"Green, black or mixed olive relish to be made thus. Remove stones from green, black or mixed olives, then prepare as follows: Chop them and add oil, vinegar, coriander, cumin, fennel, rue, mint. Cover with oil in an earthen dish, and serve."
Read more: http://www.mnn.com/lifestyle/arts-cultur...z3Z62VauDj
Rue? Never heard of it. Like Mustard seed oil, there seems to be some duality of thought on if it's suitable for consumption.
Rue does have a culinary use if used sparingly, but it is bitter and gastric discomfort may be experienced by some individuals. Although used more extensively in former times, it is not an herb that is typically found in modern cuisine, and is today largely unknown to the general public and most chefs, and unavailable in grocery stores. It is a component of berbere, the characteristic Ethiopian spice mixture, and as such is encountered in Ethiopian cuisine.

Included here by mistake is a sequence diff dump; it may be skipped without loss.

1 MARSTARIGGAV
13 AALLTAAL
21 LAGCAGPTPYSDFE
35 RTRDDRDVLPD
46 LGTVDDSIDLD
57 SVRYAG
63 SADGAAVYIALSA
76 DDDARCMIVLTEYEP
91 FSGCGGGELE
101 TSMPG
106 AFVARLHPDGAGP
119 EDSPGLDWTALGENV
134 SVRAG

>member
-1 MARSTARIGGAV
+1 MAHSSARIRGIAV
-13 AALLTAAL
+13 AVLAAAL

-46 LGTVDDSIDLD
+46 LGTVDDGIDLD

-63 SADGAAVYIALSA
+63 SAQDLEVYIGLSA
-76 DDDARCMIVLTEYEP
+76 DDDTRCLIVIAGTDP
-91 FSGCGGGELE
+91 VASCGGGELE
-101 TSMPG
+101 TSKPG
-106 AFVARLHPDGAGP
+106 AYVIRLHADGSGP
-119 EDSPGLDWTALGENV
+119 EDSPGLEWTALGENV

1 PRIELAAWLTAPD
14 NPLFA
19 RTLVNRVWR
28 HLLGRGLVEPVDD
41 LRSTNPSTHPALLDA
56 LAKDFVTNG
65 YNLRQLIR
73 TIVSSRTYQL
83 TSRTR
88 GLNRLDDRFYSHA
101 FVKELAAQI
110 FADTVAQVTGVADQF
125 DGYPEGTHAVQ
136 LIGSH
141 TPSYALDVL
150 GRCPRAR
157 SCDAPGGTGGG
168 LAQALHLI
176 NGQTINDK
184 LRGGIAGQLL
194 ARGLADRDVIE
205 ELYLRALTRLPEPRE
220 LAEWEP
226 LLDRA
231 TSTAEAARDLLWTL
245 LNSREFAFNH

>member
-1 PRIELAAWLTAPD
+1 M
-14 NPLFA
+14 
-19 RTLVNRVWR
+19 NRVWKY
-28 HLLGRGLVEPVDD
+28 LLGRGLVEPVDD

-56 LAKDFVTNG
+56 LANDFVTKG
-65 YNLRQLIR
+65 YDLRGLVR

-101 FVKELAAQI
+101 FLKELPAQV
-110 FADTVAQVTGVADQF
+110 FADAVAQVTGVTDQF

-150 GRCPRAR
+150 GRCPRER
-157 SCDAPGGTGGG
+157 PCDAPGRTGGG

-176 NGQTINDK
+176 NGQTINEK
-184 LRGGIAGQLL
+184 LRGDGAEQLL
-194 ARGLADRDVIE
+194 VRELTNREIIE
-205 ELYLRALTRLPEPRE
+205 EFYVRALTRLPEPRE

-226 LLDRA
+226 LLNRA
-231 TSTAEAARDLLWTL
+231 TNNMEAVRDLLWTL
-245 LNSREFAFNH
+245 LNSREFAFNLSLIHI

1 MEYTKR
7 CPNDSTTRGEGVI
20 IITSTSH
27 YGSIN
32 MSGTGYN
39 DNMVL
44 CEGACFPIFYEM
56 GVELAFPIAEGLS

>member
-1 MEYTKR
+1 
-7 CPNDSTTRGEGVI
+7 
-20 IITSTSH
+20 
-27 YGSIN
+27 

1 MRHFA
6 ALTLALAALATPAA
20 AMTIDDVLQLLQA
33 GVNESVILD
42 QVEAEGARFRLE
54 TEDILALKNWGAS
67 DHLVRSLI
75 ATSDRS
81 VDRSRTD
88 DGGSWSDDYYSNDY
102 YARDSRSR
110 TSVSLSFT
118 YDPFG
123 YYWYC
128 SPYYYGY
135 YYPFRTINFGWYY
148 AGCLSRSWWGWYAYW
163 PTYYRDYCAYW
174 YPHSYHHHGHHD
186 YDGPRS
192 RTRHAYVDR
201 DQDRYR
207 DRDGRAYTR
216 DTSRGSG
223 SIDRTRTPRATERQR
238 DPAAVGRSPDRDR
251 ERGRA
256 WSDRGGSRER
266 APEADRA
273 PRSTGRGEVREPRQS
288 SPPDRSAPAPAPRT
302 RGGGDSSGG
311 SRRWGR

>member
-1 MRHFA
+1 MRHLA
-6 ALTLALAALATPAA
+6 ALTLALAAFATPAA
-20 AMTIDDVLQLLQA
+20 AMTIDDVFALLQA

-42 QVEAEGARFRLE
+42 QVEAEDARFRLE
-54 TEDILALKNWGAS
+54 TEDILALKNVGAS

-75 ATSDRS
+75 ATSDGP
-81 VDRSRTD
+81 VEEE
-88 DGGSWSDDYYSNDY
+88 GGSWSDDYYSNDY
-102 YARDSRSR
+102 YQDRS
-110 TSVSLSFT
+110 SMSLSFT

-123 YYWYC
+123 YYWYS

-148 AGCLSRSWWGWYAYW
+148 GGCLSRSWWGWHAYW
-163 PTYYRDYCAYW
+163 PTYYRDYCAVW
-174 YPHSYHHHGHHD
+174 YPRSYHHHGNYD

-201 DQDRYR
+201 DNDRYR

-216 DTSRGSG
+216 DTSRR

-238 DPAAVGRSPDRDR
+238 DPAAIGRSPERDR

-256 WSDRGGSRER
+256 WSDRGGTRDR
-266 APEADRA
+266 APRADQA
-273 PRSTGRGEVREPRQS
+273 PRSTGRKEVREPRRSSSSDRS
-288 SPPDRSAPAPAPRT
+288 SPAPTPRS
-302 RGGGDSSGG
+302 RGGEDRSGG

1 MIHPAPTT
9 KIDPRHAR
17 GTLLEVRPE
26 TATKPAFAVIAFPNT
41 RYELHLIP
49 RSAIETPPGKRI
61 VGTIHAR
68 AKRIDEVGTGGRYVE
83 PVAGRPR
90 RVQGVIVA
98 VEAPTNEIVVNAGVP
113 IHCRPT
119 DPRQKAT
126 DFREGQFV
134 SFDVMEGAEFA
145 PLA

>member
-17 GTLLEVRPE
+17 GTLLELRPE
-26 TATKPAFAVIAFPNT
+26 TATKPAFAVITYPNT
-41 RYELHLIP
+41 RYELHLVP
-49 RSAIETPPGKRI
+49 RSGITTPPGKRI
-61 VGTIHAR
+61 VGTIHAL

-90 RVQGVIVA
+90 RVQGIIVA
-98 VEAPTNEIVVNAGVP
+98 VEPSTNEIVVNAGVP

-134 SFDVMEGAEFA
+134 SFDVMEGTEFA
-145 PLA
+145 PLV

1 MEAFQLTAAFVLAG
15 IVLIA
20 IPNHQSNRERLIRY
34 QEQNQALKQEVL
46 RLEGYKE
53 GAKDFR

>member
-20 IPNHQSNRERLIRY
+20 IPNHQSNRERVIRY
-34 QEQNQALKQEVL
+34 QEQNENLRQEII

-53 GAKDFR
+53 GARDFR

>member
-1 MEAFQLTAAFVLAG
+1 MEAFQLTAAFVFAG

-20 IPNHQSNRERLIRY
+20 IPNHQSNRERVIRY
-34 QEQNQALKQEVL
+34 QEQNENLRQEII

It was used extensively in ancient Near Eastern and Roman cuisine (according to Ibn Sayyar al-Warraq and Apicius).
Rue leaves and berries are an important part of the cuisine of Ethiopia.
Rue is used as a traditional flavouring in Greece and other Mediterranean countries.
In Istria (a region in Croatia), and in Northern Italy, it is used to give a special flavour to grappa/raki and most of the time a little branch of the plant can be found in the bottle. This is called grappa alla ruta.
Seeds can be used for porridge.
The bitter leaf can be added to eggs, cheese, fish, or mixed with damson plums and wine to produce a meat sauce.
In Italy in Friuli Venezia-Giulia, the young branches of the plant are dipped in a batter, deep-fried in oil, and consumed with salt or sugar. They are also used on their own to aromatise a specific type of omelette.
I've never heard of this spice before, anyone else ever try it? Hear of it?